Last Sunday Ed Reed formerly of the Baltimore Ravens entered the NFL Hall of Fame for his play on the field, but his recent words about coaching are of Hall of Fame material.
“I was listening to coaches calling players, ‘Dumb this,’ and [expletives], but you’re not coaching them,” he said, via the Buffalo News. “You’re yelling at them, but you’re not coaching them. You’re mad at them, but you’re not coaching them the proper way. Just ‘paper coaching’ is not the proper way to do it.” Paper coaching refers to scheme coaching, not fundamental teaching. Lou Holtz, the former Notre Dame head football coach would often ask his assistants, are you a schemer, or teacher?
“You had people that were just hard-headed, man,” Reed said. “Honestly. Just grown men like hard-headed, like don’t want to work with you. I know I have the abilities to be a head coach or D-coordinator. It’s something I wouldn’t mind doing. But it’s tough being a player and going back and doing something like that because egos get in the way.” In one brief coaching stint, Reed quickly understood the reasons most teams struggle.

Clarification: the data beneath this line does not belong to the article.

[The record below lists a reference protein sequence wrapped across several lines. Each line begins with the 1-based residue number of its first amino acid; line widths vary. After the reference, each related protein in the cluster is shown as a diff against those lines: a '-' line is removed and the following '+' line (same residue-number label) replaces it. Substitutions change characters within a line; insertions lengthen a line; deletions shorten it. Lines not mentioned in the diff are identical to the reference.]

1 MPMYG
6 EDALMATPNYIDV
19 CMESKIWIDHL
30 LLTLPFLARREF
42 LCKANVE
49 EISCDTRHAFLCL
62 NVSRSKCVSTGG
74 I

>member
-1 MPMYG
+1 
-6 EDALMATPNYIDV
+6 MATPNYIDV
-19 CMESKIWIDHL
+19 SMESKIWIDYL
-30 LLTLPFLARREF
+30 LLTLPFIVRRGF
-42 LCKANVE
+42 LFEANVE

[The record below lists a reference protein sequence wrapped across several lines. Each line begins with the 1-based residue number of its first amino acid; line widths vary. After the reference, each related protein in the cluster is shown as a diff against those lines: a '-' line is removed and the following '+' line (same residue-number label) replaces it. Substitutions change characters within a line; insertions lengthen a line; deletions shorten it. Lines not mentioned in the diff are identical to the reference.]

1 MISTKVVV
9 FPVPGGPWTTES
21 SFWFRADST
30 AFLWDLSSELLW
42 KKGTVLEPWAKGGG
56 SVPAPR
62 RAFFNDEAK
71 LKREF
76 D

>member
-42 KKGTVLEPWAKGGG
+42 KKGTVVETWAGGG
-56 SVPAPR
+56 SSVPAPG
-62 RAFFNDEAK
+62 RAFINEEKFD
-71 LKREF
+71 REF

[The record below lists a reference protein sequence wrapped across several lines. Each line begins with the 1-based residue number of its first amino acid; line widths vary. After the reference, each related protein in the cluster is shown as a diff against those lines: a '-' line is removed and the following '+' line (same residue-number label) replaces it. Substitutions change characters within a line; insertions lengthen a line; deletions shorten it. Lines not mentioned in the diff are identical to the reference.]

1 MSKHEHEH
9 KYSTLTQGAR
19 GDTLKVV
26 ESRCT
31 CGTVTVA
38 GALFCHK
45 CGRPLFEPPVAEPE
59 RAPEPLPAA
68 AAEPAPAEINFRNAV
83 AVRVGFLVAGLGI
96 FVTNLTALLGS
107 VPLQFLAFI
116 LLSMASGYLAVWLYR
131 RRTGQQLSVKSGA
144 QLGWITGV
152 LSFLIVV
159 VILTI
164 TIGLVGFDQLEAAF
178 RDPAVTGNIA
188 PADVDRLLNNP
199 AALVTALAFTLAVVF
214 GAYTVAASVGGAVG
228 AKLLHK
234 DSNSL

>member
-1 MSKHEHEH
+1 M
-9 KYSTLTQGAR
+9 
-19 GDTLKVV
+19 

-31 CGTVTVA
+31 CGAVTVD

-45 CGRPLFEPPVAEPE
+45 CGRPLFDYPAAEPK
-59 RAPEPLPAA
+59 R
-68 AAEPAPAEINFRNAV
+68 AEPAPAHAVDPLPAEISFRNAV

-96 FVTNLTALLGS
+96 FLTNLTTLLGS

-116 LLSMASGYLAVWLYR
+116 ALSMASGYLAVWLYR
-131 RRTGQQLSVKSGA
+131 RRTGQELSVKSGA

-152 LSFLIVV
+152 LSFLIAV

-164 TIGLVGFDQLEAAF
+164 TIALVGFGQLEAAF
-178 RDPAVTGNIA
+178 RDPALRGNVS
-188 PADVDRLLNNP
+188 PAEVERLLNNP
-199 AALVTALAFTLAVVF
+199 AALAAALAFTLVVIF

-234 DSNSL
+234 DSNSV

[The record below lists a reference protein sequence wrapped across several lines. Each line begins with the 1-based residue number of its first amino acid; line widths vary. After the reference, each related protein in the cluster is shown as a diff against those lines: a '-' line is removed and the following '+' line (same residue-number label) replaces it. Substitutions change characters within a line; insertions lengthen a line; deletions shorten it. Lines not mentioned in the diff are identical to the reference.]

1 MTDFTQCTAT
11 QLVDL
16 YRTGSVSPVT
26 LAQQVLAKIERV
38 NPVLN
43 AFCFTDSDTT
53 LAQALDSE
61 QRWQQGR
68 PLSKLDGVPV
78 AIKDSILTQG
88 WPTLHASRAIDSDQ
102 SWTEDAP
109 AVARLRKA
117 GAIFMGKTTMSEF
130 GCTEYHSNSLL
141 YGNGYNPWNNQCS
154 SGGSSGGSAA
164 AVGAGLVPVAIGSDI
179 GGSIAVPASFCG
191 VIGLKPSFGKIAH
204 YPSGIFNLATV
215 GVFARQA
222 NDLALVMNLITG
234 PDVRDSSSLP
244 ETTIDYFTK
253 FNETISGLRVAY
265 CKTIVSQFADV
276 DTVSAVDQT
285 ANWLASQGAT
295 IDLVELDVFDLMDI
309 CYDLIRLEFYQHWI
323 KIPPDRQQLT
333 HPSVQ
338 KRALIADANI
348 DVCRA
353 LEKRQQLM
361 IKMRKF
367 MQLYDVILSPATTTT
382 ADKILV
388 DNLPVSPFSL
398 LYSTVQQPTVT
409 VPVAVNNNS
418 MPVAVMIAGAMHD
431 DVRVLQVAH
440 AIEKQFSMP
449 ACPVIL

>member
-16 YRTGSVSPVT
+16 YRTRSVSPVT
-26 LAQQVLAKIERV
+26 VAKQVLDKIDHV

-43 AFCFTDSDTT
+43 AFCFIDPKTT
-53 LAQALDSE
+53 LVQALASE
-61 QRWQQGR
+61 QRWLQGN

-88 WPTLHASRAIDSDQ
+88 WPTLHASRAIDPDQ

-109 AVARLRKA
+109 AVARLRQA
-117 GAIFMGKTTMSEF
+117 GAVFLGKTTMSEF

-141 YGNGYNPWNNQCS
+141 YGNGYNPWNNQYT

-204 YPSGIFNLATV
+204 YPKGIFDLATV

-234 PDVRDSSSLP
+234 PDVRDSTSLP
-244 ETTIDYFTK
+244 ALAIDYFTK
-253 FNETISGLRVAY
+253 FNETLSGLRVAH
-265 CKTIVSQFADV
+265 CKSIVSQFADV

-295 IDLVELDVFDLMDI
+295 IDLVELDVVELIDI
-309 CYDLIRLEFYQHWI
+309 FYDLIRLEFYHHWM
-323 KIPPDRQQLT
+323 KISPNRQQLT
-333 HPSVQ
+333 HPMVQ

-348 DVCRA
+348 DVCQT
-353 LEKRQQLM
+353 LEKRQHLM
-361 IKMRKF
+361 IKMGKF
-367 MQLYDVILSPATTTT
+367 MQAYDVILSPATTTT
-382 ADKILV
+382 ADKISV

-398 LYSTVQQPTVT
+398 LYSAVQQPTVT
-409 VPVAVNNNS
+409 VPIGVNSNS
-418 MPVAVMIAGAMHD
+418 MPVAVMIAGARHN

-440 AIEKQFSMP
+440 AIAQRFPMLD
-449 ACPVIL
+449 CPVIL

Ego is the killer of all professions. Bill Walsh would often tell scouts to ignore coaches evaluations from schools that had losing records because the coaches would blame the players, which is all ego-driven. Essentially coaches believe, “I’m not the reason we lost; we had too many bad players is a constant refrain.” Reed is saying the same thing. When we as leaders/coaches become the reason for winning and not the reason for losing, then something is deadly wrong. Walsh wanted to hear about what players could do, not what they couldn’t from scouts.
Late Raiders owner Al Davis wanted his coaches to believe they were exactly like a high school coach-- not because he was demeaning their value, instead he wanted them to keep working with developing the player, not judging the talent. High school coaches coach whoever is on the team. There is no waiver wire, no tryouts, no new players. Just coach who you have—that is the mentality Davis wanted his coaches to possess. Davis wanted teachers, not schemers.
The greatest gift ever for any coach is the tape of his coaching. That tape does not lie, and when you make your players better- through your intelligence, coaching, and demanding nature, your value in the profession rises. Same for an executive in any company. The key is making those around you better, improving their game. Develop more talent, and before long, your team or organization will flow with the expertise on and off the field.
Making more out of less is a quality everyone wants.
Don’t take our advice, take Reed’s—NO PAPER COACHING.
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